Saturday, October 21, 2006

Science Fiction: Star Wars: New Essential Guide To Alien Species by Ann Margaret Lewis and Helen Keier

*In book stores October 31, 2006—Star Wars®: The New Essential Guide
to Alien Species
by Ann Margaret Lewis and Helen Keier*

Discover who's who and what's what in the Star Wars universe with this
beautifully illustrated guide—now in full color for the first time.

When it comes to extraterrestrial life-forms, there's more to science
fiction's most famous galaxy than just Jawas, Wookiees, Ewoks, and
Hutts. From the skylanes of Coruscant to the worlds of the Outer Rim, an
untold number of species populate those planets far, far away. And if
you confuse Gungans with Gamorreans, or don't know a bantha from a
tauntaun, you definitely need the in-depth data that only this revised,
expanded, and updated guide can deliver.

This comprehensive overview includes beings from all six of the classic
movies—plus the novels, cartoon series, comics, and video games. It's
an even bigger cross section of species than what you’ll find in the Mos
Eisley cantina. And each entry, from acklay to Zabrak, from amphibians
to vacuum-breathers, features everything you need to know, including

• complete physical description and official designation, so you can
tell your sentients from your non-sentients, and your humanoids from
your insectoids

• homeworld: from dry and dusty Tatooine, stormy and waterlogged Kamino,
to arctic Hoth, and countless other strange and varied worlds

• phonetic pronunciation: Askajian, H'nemthe, Iktotchi, Ssi-ruu, Xexto,
and Quermian aren't as easy to say as they are to, er, spell

• notable appearance: a listing of one of the more significant
appearances of each species in the teeming Star Wars storyline

Plus, this brand-new edition includes a glossary of crucial descriptive
terms and a completely original, full-color illustration for each of
more than one hundred individual species. It's a big galaxy, and someone
has to organize it. Count on Star Wars®: The New Essential Guide to
Alien Species
—and don’t leave your homeworld without it.

Fantasy: The Duke's Handmaid by Caprice Hokstad

The Duke's Handmaid, by Caprice Hokstad.

Keedrina is a young peasant girl who lives on the outskirts of a prosperous seaport town. After marauders kill her family and burn her farmhouse, she meets Duke Vahn, who champions her cause, apprehending the outlaws and meting out justice. Orphaned and homeless, Keedrina envies the slaves who live in fine homes with luxuries she has never had. The duke offers Keedrina a position as his indentured servant. With very little left to live on, and intrigued with the handsome young noble, Keedrina accepts. Can the simple farmgirl find a family among the refined servants in the duke’s house? Not if the prejudiced and conniving duchess has her way!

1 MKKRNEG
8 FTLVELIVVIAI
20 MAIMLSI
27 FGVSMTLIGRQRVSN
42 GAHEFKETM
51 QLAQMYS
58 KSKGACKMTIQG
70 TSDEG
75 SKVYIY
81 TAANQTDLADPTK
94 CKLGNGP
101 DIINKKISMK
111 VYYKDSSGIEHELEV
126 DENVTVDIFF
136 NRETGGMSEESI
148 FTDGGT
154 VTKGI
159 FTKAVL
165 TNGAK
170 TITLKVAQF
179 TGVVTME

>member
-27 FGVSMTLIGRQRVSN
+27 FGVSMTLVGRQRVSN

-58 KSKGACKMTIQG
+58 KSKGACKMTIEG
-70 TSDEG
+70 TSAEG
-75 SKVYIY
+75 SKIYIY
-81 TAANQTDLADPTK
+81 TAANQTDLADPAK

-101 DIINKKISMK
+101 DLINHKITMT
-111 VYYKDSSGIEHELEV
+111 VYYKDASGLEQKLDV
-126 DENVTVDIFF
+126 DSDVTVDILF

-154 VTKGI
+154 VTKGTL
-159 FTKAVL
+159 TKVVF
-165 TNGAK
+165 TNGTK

Book one of a fantasy trilogy, The Duke’s Handmaid is packed with adventure, mystery, and even a little romance.


You don’t know me, but I bought The Duke’s Handmaid a few weeks ago. I really enjoyed it. You are an excellent author. I think the comparisons with C.S. Lewis and J.R.R. Tolkien are justified.--Philana Crouch

I can honestly say that I have never read a book that has captivated me like yours did. --Andrew Broughton

It’s good to read interesting, clean books without cussing and crude sex! --Cheryl Close

Wednesday, October 18, 2006

Sci-Fi: Infinite Space, Infinite God by Fabian et al

Is that religion in my science fiction or science fiction in my religion? The writers of the Catholic SF anthology Infinite Space, Infinite God (available at Twilight Times Books) have so seamlessly combined the two that it's hard to tell.

Infinite Space, Infinite God features fifteen stories about the future Catholic Church: its struggles evangelize aliens and lost human colonies and to determine the soul-status of genetically modified humans, genetically-designed chimeras, and clones made from the Martian sand; the adventures of religious orders devoted to protecting interstellar travelers or inner-city priests; and how technical advances allow monks to live in solitude on the Moon and help one criminal learn the true meaning of Confession.

But it's more than just a great read. With introductions exploring the issues at hand and current Church thinking, Infinite Space, Infinite God is bound to spark discussion and make people think--just as good science fiction should.

Wednesday, October 11, 2006


Welcome to Vitrual Book Tour de 'Net!

This spot is for you to advertise your book, find out about some great reads, and have the kind of fun that comes from sharing books.

---No erotica, excessive violence or anythign that rates "R" in a movie
---Posts need to be clean. I will monitor
---Limit your fabulously blatant plug to 200 words
---Subject line should have genre or topic and book title
---To post here, you promise to post two of the summaries on your site or blog. I'll send you two in your genre, or you can request a post.
---For now, e-mail your plug to me at I'll beautify the site and post everything in December for a grand opening!

Let's have fun!